Decisions this Week
State Defense Council v. Transparency Council
Decision Date: March 11, 2022
The Sixth Chamber of the Court of Appeals of Santiago de Chile upheld a decision ordering the Chilean Navy to deliver information regarding the qualifications and curriculum vitae of former Navy Chief Commander Jorge Patricio Arancibia Reyes. Access to the information—requested by a citizen—was denied by the Chilean Navy which claimed that the officer’s résumé contained classified data that posed a risk to national security and would breach his privacy. The Transparency Council ordered the Chilean Navy to provide the requested information, after redacting the personal data included. The State Defense Council challenged this decision before the Court of Appeals of Santiago. Upon reviewing the case, the Court concluded that the résumés of public servants are not classified—on the contrary such information is public and its dissemination is necessary to exercise oversight—as long as the personal information therein is redacted prior to its release to the public. Therefore, it dismissed the claims of the State Defense Council and upheld the disclosure of these documents.
Medical Association of Chile (A.G.) v. Undersecretary of Public Health of Chile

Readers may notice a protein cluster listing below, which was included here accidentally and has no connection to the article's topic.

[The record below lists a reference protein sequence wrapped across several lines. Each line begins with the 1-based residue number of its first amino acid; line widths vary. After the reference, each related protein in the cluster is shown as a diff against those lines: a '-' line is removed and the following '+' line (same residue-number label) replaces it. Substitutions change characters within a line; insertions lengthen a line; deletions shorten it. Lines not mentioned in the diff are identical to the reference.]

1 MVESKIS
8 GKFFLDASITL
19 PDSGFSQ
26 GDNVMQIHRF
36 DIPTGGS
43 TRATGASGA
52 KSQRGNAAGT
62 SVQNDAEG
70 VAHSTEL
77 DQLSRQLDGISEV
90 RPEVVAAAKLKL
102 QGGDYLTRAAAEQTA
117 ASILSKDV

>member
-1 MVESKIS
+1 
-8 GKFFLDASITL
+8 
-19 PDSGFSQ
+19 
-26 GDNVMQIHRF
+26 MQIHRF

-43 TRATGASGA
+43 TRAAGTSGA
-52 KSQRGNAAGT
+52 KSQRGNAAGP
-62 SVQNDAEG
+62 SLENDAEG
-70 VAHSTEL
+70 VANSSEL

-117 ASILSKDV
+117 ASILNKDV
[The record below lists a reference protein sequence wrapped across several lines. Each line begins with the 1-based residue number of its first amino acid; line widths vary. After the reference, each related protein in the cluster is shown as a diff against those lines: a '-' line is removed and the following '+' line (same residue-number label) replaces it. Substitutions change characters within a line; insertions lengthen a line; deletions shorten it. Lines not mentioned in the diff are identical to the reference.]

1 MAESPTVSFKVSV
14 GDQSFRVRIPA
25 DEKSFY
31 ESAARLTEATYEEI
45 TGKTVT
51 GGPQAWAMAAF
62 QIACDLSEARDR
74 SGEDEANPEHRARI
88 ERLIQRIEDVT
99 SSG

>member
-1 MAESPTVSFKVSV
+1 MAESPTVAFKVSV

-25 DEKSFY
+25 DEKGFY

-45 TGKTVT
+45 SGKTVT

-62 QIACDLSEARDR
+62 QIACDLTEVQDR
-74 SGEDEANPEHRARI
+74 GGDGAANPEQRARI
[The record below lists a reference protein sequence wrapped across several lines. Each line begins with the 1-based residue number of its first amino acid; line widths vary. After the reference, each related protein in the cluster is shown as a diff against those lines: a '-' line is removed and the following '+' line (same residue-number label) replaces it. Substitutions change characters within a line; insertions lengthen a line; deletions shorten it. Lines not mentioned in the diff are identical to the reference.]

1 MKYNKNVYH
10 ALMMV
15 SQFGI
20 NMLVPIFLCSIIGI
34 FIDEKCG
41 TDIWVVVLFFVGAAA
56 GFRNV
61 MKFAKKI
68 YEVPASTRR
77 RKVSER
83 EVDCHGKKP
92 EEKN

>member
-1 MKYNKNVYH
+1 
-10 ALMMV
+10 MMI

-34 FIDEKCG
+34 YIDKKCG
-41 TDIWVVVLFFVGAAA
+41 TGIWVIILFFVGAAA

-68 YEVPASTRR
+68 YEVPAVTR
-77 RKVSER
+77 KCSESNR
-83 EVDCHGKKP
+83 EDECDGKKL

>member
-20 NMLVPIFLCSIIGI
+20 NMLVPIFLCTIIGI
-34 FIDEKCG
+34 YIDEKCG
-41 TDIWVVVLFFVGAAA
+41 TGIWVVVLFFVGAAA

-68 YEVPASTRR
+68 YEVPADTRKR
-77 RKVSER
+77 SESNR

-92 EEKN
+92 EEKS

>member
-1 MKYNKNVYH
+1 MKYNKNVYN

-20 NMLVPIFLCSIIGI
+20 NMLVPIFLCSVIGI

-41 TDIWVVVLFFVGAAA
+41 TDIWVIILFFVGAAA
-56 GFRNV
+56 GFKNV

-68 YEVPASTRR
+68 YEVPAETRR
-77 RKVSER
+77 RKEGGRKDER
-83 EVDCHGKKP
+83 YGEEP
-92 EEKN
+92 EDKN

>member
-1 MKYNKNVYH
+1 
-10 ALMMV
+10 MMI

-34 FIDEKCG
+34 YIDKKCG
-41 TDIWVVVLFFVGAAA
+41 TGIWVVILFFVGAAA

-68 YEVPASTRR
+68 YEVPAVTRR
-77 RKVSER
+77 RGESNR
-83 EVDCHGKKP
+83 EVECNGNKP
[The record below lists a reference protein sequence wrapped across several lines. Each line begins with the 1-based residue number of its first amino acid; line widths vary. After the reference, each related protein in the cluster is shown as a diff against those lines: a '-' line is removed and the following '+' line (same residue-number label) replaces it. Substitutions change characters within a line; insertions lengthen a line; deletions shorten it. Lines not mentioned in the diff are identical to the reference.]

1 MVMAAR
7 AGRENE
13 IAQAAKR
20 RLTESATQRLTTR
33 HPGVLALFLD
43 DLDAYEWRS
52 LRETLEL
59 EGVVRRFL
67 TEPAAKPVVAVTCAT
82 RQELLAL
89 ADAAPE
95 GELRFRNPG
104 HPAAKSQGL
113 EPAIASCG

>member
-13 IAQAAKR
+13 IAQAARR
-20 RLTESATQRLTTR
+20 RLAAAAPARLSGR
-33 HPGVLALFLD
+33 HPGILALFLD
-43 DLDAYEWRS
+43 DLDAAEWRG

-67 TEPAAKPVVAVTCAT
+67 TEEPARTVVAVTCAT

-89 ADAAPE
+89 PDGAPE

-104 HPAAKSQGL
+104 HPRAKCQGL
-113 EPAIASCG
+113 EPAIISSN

Decision Date: August 31, 2021
The Transparency Council of Chile ordered the Undersecretary of Public Health of Chile to deliver all the records in its possession regarding the list of attendees at the work meetings of the “COVID Table”—a scientific and consulting body whose mission was to discuss and implement measures, strategies, regulations, and public policies against Covid-19—, including the matters there discussed, the agreements adopted, and their criteria. The Medical Association of Chile (A.G.) lodged an access to information request to the Undersecretary of Public Health, requiring the aforementioned information about the “Covid Table.” The Undersecretary replied to the request by stating that the “COVID Table” did not officially exist and therefore could not provide the information. The Transparency Council held that the required information was of public interest since it was about the work carried out by a scientific and technical advisory body that performed public functions, as its main purpose was to discuss and coordinate public policies and regulations against the Covid-19 pandemic. Therefore, it ordered the delivery of all the information requested by the Medical Association of Chile.
Civil Association for Equality and Justice v. Telefónica De Argentina S.A. (Second Instance)
Decision Date: December 2, 2021
The Federal Administrative Chamber of Argentina upheld a lower court ruling ordering Telefónica de Argentina—a phone company—to deliver information regarding the provision of fixed telephony and internet service in slums and settlements in Buenos Aires, Argentina. On appeal, TASA argued that it was a private company and that the internet service was not a public service and therefore it was not obliged to provide such information. The Chamber upheld the lower court decision reasoning that the internet service was a public service and that private institutions that provide public services are obligated to properly answer access to information requests.